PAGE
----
"‘Constitutional Conservatives’ Who Don’t Really Care About the Constitution."
By Satyam Khanna
One of Sarah Palin’s more annoying quirks is her use of political catch phrases that have no practical meaning, like “reformer,” or “small government” or “lamestream media.” The most recent one, I think, is her penchant for using the words “constitutional conservative” to describe every Tea Party candidate that she endorses. Here’s Palin yesterday attaching the term to Rand Paul:
When Rand Paul had anticipated that he’d be able to engage in a discussion, he being a libertarian-leaning, constitutional conservative, being able to engage in the discussion with a TV character, a media personality, who perhaps had an agenda…
After eight years of sitting on their hands while Bush shredded the Constitution, the right wing’s new fealty to the document is particularly meaningless. Regardless, let’s hold Palin and the Tea Partiers to their word.
If they really believe in loyalty to the Constitution, then they should naturally believe in the Supremacy Clause, thus, state laws that conflict with federal laws, like Arizona’s SB 1070, should be held unconstitutional. They should also be advocating for robust Fourth Amendment rights to privacy against government surveillance.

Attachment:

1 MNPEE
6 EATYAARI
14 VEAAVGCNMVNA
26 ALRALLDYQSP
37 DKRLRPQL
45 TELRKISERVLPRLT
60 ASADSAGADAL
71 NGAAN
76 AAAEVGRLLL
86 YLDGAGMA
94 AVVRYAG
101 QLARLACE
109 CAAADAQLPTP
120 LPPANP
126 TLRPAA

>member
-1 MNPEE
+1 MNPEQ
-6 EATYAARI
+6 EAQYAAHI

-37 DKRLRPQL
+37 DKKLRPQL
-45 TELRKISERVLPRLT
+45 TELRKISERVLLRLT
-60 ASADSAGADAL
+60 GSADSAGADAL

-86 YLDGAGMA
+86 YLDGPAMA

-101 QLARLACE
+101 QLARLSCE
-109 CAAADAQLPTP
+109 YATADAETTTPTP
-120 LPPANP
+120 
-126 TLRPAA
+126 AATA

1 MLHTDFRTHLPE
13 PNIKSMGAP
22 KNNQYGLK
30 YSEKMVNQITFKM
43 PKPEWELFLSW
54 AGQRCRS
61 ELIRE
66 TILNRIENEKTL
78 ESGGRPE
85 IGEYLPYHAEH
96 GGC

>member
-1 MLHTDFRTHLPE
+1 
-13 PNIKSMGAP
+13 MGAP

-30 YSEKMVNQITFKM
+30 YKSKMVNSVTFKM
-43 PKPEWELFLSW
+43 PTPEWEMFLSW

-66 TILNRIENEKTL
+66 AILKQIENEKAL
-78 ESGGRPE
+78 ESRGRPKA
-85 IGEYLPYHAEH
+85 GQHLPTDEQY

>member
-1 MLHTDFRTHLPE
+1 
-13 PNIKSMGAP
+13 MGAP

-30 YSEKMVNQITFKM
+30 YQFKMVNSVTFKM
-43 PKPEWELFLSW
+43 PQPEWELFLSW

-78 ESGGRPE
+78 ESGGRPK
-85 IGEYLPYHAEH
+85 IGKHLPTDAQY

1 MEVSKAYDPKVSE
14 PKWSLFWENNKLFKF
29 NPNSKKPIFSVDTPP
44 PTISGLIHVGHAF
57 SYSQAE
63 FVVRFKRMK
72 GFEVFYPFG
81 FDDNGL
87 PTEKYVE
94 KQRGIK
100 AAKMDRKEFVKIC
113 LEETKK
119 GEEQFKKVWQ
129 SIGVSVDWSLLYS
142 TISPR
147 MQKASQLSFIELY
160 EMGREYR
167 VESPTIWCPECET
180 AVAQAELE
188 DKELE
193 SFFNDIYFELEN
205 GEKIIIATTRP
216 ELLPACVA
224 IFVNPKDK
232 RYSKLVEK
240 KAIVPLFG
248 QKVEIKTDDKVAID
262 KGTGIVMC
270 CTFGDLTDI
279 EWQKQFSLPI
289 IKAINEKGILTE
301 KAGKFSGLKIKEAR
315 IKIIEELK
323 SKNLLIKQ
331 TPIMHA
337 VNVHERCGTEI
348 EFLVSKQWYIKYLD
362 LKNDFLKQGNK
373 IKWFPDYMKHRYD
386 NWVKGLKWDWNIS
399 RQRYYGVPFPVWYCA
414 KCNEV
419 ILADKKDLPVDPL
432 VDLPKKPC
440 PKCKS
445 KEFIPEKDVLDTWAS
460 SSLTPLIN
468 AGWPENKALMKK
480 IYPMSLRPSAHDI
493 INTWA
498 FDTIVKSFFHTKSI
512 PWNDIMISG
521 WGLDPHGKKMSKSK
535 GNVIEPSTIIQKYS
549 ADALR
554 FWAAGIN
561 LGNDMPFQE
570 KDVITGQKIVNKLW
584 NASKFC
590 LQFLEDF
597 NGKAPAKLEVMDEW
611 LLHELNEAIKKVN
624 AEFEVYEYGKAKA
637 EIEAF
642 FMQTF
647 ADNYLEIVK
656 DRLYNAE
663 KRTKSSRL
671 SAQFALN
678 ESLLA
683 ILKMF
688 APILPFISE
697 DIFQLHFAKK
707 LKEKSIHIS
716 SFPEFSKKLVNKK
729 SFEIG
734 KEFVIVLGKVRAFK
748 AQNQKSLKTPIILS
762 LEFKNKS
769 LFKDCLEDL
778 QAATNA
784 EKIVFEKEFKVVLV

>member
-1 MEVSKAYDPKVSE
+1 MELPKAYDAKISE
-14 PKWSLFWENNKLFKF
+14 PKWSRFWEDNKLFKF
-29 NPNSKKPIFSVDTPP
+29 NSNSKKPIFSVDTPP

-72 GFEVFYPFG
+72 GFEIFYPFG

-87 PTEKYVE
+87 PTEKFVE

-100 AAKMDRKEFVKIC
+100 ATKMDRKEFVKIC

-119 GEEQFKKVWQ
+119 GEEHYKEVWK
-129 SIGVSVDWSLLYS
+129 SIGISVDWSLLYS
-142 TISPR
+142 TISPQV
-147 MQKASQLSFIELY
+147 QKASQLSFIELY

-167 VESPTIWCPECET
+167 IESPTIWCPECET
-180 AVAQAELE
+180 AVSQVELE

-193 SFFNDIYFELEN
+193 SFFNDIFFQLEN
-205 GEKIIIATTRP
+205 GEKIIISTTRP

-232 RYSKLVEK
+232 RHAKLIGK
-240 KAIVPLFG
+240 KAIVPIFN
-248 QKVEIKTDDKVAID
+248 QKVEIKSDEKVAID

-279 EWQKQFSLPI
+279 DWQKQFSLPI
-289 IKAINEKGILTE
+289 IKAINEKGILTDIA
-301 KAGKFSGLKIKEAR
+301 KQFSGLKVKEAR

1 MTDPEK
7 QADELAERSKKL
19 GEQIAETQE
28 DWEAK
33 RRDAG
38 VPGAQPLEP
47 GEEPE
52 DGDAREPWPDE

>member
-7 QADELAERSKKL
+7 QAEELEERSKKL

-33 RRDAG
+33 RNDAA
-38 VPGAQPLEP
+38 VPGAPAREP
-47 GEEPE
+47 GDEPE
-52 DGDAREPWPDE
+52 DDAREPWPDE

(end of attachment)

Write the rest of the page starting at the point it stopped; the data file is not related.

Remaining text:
They should also be fighting for equality, a concept enshrined in the opening words of the Declaration of Independence and throughout the Constitution. So, Tea Partiers should be rushing to condemn “constitutional conservative” Rand Paul, who does not seem to believe in equal protection under the law. And that means their forgetting to include the word “equality” in the Tea Party Constitution was a mere oversight, right? And is it too much to expect protest signs in favor of due process rights?
Everyone has his or her view of what the Constitution really means. But the right-wing tendency to harp on the “original” Constitution and Bill of Rights (albeit selectively) and omit from their dogma the most pivotal amendments in our history is just willful ignorance. If you’re going to make “constitutionalism” a plank of your political movement, then you need adhere to the principles of the whole document, which, in part at least, is a remarkably progressive work.